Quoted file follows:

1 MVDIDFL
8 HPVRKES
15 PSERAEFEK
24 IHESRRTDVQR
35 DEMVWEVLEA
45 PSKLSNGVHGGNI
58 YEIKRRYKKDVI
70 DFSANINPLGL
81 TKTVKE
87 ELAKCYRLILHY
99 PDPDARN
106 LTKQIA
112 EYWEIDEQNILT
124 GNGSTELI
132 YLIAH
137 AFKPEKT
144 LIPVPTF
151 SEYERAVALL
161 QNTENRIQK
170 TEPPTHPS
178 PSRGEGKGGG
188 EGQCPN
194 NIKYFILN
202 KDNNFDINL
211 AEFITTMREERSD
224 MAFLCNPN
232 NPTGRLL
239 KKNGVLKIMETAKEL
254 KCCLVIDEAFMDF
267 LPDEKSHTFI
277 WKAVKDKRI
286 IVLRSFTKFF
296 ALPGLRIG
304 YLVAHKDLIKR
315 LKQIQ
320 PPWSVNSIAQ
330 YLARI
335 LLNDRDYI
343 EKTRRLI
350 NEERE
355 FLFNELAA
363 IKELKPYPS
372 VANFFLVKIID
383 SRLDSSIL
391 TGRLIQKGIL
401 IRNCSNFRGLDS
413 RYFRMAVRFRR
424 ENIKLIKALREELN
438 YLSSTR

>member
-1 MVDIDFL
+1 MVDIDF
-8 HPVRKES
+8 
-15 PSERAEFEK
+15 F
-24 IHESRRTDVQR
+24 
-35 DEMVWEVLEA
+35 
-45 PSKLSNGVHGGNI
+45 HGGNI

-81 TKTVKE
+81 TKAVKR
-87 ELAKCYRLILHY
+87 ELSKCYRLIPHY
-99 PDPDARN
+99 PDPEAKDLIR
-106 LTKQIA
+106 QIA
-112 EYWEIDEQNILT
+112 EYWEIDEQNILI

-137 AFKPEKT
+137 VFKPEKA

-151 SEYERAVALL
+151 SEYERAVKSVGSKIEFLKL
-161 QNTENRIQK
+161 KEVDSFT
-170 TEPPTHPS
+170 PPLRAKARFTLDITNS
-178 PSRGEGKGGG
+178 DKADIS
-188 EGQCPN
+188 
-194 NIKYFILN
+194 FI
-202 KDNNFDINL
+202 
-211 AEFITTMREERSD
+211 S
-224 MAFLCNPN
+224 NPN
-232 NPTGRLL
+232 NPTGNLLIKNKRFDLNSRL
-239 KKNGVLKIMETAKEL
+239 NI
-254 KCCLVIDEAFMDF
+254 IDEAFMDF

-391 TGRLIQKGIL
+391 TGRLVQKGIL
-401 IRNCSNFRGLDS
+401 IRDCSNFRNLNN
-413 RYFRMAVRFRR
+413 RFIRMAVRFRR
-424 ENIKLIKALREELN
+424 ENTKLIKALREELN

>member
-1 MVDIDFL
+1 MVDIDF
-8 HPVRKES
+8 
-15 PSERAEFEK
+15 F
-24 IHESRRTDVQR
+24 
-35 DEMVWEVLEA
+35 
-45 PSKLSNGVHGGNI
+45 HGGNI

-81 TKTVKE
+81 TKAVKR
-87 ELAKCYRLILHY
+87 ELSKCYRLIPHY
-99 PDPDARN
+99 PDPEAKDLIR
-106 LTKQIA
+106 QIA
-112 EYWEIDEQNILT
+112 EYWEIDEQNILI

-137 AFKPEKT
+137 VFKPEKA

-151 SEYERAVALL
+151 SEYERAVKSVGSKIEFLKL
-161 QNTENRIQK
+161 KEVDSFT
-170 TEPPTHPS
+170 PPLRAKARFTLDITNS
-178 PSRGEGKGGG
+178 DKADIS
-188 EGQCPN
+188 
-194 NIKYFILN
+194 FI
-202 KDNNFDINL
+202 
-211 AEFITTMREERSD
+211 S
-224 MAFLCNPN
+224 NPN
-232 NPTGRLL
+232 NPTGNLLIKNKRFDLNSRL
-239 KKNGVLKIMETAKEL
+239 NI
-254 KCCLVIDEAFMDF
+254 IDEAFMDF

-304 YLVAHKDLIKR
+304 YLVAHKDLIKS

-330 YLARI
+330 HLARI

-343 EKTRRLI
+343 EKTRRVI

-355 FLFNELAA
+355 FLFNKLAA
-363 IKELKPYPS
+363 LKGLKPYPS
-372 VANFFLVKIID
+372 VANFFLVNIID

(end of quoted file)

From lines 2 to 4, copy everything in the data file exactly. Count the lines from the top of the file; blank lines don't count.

8 HPVRKES
15 PSERAEFEK
24 IHESRRTDVQR